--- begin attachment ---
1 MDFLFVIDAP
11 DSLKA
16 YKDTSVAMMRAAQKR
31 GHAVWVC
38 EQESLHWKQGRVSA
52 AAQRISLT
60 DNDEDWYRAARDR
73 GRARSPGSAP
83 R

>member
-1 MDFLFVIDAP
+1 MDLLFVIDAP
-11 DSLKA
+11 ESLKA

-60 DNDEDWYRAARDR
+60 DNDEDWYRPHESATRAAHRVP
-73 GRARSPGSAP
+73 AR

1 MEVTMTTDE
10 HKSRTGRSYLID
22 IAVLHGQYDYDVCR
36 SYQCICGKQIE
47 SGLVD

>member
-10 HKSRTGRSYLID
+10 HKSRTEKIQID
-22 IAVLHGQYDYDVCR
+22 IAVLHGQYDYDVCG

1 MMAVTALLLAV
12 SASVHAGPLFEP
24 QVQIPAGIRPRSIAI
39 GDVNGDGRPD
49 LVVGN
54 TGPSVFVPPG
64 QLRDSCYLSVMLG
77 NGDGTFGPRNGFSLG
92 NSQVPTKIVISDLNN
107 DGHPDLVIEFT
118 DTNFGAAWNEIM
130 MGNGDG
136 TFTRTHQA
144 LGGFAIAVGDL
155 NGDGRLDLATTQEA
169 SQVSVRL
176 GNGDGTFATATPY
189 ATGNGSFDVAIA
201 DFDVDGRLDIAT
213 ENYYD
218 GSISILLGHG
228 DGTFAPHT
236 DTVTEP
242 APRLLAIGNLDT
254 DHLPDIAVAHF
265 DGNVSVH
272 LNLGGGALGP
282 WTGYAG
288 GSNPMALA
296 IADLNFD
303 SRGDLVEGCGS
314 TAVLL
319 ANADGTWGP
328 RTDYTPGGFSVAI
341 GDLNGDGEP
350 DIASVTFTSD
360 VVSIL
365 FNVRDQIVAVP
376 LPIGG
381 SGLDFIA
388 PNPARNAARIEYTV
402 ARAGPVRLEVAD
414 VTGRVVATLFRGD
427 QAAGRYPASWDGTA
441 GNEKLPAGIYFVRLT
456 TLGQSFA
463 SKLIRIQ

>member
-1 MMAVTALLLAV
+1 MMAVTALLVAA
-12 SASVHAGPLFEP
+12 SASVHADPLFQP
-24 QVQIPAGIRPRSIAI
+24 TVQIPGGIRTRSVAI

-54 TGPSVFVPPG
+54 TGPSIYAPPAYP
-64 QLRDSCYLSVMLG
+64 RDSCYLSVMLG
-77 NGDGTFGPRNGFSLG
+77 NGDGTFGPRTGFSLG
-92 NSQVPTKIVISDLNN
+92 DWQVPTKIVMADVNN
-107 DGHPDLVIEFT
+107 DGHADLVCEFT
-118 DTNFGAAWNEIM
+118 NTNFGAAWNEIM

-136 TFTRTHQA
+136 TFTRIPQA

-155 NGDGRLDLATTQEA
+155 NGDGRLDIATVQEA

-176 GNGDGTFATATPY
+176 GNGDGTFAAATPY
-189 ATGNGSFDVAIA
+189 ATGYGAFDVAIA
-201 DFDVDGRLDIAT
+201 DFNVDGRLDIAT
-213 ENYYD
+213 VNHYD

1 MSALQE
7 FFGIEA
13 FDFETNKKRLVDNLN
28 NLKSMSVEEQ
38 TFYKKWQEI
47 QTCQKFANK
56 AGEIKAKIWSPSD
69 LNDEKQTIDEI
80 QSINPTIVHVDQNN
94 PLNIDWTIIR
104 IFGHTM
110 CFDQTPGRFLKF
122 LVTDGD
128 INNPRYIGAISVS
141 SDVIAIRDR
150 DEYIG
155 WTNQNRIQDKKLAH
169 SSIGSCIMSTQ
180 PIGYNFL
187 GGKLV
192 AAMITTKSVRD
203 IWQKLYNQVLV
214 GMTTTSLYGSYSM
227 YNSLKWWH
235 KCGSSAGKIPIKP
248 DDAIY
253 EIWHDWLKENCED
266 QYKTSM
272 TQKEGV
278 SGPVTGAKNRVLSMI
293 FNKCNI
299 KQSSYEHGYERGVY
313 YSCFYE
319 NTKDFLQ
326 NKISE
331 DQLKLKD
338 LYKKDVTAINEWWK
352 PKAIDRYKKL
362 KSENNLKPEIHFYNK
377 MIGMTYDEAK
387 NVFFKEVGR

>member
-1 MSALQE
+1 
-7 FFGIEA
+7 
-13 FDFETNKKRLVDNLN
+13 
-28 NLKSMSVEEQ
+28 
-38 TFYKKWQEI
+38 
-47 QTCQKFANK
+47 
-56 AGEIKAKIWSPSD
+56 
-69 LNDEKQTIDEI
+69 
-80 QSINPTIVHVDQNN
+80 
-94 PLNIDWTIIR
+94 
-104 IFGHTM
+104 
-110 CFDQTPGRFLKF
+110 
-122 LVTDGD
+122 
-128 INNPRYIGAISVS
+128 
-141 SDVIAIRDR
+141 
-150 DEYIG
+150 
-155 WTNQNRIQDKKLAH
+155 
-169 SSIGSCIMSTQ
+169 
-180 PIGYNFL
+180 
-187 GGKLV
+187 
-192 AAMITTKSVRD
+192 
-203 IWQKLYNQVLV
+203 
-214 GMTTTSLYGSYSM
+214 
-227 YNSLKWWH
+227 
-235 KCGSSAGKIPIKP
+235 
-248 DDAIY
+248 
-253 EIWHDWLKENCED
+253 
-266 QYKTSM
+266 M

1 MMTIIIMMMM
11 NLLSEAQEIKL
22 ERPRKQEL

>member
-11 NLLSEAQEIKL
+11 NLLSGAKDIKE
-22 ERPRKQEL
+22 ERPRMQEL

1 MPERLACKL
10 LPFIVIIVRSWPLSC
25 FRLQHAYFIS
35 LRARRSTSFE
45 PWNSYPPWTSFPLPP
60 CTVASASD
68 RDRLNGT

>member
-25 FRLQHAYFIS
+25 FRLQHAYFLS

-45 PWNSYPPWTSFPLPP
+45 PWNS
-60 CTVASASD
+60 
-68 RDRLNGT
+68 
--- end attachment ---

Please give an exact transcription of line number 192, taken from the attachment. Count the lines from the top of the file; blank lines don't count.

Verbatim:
+203 